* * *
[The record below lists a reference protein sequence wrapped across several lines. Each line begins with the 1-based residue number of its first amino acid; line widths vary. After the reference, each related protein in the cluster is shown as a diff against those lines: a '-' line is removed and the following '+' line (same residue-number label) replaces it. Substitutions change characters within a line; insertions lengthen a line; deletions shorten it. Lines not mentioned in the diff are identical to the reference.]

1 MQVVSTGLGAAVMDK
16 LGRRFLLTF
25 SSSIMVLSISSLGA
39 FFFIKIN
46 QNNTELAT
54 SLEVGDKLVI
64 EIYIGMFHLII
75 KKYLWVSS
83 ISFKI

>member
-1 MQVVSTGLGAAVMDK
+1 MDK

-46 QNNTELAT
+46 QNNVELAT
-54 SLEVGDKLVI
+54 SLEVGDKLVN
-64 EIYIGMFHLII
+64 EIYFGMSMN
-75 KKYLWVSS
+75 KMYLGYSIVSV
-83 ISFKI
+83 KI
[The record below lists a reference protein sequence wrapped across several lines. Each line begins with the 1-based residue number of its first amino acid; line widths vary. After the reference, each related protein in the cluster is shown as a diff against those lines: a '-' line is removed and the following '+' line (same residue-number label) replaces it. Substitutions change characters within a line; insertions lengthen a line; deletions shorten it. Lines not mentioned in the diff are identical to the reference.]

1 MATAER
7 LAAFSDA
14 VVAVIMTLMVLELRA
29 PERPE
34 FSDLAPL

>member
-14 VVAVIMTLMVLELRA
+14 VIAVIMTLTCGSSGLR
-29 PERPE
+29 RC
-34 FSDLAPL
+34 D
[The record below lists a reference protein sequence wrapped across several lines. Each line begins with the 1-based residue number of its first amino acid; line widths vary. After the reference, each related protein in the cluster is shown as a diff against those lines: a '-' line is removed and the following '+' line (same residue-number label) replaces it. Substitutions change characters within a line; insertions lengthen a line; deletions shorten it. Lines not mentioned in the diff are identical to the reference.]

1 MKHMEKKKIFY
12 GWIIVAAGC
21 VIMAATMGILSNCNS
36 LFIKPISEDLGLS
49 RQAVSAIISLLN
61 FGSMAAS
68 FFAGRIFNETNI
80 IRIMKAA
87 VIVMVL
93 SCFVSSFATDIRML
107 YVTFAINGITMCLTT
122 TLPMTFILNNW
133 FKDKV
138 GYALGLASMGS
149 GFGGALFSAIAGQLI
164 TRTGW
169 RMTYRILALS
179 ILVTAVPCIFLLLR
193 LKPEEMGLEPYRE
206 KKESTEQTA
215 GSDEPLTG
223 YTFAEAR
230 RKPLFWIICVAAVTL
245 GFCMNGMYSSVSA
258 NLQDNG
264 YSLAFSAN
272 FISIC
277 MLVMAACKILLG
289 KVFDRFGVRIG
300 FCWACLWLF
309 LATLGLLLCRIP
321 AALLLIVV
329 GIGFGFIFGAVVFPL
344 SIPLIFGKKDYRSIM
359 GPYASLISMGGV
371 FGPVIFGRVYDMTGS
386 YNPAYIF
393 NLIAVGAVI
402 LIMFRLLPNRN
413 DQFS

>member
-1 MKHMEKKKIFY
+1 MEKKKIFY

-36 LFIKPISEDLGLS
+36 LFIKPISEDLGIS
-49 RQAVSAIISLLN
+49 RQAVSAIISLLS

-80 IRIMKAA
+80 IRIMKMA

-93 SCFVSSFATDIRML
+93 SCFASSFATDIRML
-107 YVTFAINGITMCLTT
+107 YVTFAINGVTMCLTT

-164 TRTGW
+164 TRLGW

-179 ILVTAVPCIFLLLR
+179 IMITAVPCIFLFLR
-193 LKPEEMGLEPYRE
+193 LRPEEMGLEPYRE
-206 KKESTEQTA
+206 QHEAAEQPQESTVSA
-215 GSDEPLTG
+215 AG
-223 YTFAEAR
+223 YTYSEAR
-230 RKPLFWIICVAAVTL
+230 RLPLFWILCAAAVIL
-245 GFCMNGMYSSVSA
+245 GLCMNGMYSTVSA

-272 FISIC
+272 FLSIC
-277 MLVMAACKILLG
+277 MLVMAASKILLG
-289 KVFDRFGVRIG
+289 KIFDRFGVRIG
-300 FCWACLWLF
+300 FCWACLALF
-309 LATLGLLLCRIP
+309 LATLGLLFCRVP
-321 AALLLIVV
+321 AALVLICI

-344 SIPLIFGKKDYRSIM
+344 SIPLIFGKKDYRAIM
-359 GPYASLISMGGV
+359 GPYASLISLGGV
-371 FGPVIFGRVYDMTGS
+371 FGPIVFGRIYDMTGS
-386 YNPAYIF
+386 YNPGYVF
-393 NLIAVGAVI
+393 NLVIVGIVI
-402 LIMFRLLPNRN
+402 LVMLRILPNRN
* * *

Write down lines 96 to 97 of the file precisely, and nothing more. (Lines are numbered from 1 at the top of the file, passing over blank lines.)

+193 LRPEEMGLEPYRE
-206 KKESTEQTA